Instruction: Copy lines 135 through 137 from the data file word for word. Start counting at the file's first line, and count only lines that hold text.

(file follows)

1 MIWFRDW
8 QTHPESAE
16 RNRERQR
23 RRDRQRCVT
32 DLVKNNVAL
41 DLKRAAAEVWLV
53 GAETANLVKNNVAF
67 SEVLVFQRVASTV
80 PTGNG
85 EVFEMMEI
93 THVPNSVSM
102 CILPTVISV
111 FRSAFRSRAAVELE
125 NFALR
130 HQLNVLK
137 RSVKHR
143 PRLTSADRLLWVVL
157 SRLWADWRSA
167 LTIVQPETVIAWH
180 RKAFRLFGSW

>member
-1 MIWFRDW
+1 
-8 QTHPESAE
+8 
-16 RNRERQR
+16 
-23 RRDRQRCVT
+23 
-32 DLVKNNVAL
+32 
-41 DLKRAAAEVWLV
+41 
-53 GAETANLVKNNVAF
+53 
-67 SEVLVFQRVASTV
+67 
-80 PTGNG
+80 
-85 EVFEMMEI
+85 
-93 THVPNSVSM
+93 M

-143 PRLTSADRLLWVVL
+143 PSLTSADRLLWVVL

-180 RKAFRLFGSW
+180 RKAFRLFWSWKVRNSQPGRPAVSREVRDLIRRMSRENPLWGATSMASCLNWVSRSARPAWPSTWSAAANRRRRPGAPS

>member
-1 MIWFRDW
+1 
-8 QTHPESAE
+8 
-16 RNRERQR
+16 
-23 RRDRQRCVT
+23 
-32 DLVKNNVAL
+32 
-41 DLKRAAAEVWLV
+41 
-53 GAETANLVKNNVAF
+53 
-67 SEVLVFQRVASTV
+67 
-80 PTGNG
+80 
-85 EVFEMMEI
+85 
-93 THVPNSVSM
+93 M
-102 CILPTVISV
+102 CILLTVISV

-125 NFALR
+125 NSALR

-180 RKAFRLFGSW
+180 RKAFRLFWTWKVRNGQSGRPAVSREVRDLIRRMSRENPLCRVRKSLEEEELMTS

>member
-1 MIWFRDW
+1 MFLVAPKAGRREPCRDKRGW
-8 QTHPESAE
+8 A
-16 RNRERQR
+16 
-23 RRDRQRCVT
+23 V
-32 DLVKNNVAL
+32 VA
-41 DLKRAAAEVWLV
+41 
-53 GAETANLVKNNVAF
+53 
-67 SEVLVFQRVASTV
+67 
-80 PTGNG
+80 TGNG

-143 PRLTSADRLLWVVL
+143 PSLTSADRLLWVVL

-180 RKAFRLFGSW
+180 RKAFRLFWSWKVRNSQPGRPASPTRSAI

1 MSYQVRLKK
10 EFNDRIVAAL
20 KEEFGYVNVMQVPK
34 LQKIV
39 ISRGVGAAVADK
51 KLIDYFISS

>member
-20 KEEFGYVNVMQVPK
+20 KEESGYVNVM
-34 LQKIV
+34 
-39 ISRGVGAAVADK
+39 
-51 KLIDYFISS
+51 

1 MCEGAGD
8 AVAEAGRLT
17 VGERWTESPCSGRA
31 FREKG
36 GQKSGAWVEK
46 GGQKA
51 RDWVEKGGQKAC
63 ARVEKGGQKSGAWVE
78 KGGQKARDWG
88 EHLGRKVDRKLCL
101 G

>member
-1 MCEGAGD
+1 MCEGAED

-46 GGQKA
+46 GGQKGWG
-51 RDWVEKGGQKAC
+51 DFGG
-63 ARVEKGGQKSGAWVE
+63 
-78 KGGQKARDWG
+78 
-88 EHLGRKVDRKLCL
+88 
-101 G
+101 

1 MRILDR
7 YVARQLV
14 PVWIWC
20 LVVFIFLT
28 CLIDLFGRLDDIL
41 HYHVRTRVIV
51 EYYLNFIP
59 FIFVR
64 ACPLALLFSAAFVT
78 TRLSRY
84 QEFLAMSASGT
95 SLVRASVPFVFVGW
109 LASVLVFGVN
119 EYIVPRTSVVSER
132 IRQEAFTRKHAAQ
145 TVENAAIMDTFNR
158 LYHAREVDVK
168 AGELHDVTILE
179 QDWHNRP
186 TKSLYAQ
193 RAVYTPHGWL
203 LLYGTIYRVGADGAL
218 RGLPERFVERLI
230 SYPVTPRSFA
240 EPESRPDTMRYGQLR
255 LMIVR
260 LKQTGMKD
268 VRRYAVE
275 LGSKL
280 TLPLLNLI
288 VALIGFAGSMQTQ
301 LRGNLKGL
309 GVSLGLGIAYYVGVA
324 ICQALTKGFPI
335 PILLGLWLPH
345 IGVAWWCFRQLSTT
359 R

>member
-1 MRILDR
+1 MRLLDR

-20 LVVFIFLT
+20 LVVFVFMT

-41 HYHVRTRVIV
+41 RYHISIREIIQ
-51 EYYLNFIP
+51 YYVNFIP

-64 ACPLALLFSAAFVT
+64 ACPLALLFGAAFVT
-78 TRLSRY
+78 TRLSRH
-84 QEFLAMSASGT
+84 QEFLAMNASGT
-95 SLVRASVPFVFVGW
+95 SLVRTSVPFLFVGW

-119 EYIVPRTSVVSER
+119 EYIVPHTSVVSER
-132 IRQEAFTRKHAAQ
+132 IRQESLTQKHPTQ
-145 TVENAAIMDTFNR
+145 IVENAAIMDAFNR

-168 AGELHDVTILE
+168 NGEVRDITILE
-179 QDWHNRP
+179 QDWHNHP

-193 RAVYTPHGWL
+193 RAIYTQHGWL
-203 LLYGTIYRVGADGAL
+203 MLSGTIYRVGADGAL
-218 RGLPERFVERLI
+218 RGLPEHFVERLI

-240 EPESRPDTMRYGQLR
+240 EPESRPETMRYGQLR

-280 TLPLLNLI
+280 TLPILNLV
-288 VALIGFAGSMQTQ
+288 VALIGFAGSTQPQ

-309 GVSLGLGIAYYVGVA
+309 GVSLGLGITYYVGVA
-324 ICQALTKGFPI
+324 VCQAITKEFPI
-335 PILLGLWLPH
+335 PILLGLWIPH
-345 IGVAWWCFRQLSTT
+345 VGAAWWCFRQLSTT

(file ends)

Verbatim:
-78 KGGQKARDWG
+78 
-88 EHLGRKVDRKLCL